Sunday, May 26, 2013

Book Review: Ghost Ship - The Mysterious True Story of the Mary Celeste and Her Missing Crew (2004)

The Mary Celeste was a 100 foot brigantine that in December 1872 was found adrift in the North Atlantic with no crew aboard.  The ship was in relatively good shape with most of its equipment and cargo intact.  There was no signs of struggle, that it had been attacked or that it had suffered through a storm.  The lifeboat was gone but it was later disputed if the Mary Celeste even had a lifeboat.  And if the crew left in a lifeboat, why did they leave behind all of their personal belongings, including their smoke pipes and foul-weather gear?

The ship that found the Mary Celeste, the Dei Gratia sent over a crew of three to the "ghost ship" and over the course of a few weeks managed to sail it to Gibraltar where it became wrapped up in a legal tangle for months. Furthermore, there were dozens of theories put forth as to what happened.  There were suspicions that the crew of the Dei Gratia murdered all of those on the Mary Celeste and were claiming an undeserved salvage award.  Others thought it was an elaborate insurance scam.  It could have been a victim of the Bermuda Triangle, marauding pirates, or even the Kraken - a huge man-eating squid.

The two most interesting solutions put forth over the years are as follows:  Captain Briggs had his wife and young daughter aboard.  He had a small enclosed deck built especially for his child - a sort of play-pen that hung out over the side, keeping the girl out of harms way.  While Captain Briggs was by most accounts a level-headed and capable seaman, this version has him berating one of his crew for not saving a sailor who fell overboard on a previous voyage.  The sailor replied the seas were too rough and he too would have perished.  Briggs felt this was nonsense and declared he would show the young sailor how he himself could swim around the Mary Celeste.  He stripped down and jumped into the Atlantic.  Mrs. Briggs insisted two more of the crew follow the Captain in to ensure his safety.  That left only five crewmen on board.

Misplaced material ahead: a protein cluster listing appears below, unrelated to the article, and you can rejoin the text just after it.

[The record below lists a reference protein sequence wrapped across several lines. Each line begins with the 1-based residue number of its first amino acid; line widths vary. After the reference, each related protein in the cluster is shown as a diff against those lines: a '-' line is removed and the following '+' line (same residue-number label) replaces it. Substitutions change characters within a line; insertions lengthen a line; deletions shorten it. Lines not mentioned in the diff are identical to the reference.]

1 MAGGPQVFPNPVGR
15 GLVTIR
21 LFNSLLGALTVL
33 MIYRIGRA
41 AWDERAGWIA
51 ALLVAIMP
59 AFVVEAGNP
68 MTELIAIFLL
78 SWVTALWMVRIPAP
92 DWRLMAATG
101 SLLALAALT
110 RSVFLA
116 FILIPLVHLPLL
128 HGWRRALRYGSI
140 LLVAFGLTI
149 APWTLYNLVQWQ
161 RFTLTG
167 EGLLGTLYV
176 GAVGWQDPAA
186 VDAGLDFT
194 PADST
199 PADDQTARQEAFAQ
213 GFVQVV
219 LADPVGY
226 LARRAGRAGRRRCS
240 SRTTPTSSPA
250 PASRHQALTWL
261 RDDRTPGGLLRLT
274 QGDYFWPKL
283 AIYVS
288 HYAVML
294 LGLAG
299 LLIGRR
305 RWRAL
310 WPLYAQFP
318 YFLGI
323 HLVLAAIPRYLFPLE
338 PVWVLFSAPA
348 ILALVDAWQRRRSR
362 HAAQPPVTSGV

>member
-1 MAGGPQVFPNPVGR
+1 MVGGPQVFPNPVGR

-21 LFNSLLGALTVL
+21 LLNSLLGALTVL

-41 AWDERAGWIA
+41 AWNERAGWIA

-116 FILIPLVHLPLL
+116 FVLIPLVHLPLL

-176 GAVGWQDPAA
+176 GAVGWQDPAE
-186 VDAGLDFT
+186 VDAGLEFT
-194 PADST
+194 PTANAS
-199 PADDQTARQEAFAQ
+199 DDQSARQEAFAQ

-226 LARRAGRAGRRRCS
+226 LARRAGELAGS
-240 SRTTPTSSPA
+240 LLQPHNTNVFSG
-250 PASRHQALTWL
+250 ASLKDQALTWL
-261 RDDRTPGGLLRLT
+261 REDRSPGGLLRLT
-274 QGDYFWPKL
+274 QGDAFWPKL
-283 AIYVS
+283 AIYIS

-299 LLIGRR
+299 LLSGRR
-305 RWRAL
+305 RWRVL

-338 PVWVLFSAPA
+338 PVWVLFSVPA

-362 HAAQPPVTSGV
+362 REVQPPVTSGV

The story goes on to say how one of the sailors in the ocean with Briggs was attacked by a shark.  Those remaining on board heard him scream and rushed out on to young Miss Briggs little deck to see what the commotion was all about.  The small deck was unable to support their weight and all aboard tumbled into the ocean to become shark bait.  While this explanation is a little far-fetched, it would explain some of the markings on the deck and why everything aboard seemed intact when the Dei Gratia found the Mary Celeste.

The second theory is one that the author Brian Hicks supports and would seem to be more plausible.  The Mary Celeste was carrying in its hold hundreds of barrels of what was loosely classified as "alcohol", which in reality was not beer or whiskey but some form of industrial chemical taken on in New York and bound for Genoa.  When the crew of the Dei Gratia boarded the Mary Celeste, the cargo was intact, although a few barrels were found to cracked open - not unusual if there had been even moderately rough seas.  Hick feels that the alcohol was emitting vapors that made Briggs and the crew lightheaded.  In order to escape the dizzying effects, the Captain ordered everyone into the lifeboat for a few hours until the gas dissipated.  They lowered themselves down and trailed a few hundred feet behind the Mary Celeste, affixed by a long anchor line.  Then calamity struck.  The already frayed line broke and while the sailors in the lifeboat rowed frantically to catch the Mary Celeste, the wind kicked up and filled her sails, leaving the small lifeboat behind.  The crew with neither food or water would have quickly perished.

Ghost Ship is a good read - a lively mystery of the ocean which in all likelihood will never be solved.

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